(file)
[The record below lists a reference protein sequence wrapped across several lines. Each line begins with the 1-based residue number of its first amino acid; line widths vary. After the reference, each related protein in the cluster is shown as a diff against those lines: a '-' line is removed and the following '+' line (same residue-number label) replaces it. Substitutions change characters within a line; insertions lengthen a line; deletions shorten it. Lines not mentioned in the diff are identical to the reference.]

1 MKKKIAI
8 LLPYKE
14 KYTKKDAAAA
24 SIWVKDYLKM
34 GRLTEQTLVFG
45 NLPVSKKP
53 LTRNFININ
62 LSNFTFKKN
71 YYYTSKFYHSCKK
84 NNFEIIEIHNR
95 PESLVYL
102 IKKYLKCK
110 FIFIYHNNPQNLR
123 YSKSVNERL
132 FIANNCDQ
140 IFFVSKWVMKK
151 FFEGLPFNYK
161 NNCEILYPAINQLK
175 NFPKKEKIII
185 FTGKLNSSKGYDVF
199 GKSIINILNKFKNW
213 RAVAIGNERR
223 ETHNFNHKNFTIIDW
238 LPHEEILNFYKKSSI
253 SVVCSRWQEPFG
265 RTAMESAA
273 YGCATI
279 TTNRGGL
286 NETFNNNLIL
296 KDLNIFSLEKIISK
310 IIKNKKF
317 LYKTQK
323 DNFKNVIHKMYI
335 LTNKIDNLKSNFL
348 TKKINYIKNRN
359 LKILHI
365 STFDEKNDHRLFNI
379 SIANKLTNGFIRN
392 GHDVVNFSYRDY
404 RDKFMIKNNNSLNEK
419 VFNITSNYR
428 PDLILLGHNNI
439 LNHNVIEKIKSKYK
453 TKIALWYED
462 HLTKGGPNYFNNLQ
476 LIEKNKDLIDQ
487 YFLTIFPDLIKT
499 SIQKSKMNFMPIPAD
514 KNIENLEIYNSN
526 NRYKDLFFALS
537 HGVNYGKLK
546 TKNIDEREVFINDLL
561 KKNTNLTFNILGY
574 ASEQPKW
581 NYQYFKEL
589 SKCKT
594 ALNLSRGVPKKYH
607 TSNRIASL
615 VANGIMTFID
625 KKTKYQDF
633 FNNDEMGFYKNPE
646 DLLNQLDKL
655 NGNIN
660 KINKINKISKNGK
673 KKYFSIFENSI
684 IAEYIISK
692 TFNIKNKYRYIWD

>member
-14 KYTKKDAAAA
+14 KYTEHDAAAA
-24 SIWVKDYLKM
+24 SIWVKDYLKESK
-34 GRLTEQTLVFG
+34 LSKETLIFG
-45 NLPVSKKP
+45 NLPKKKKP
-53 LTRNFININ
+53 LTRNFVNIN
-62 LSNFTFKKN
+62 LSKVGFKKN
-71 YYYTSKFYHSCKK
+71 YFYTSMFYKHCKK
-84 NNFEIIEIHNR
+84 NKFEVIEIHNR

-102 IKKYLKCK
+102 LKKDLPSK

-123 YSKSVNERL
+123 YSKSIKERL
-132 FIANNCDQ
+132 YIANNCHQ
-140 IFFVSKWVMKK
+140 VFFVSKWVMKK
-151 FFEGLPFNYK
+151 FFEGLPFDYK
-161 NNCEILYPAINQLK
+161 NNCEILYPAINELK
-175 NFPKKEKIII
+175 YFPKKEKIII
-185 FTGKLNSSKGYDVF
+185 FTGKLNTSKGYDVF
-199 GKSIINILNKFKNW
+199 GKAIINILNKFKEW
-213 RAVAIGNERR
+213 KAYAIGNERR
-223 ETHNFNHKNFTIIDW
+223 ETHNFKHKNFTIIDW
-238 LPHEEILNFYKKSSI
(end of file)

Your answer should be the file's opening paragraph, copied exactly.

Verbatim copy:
[The record below lists a reference protein sequence wrapped across several lines. Each line begins with the 1-based residue number of its first amino acid; line widths vary. After the reference, each related protein in the cluster is shown as a diff against those lines: a '-' line is removed and the following '+' line (same residue-number label) replaces it. Substitutions change characters within a line; insertions lengthen a line; deletions shorten it. Lines not mentioned in the diff are identical to the reference.]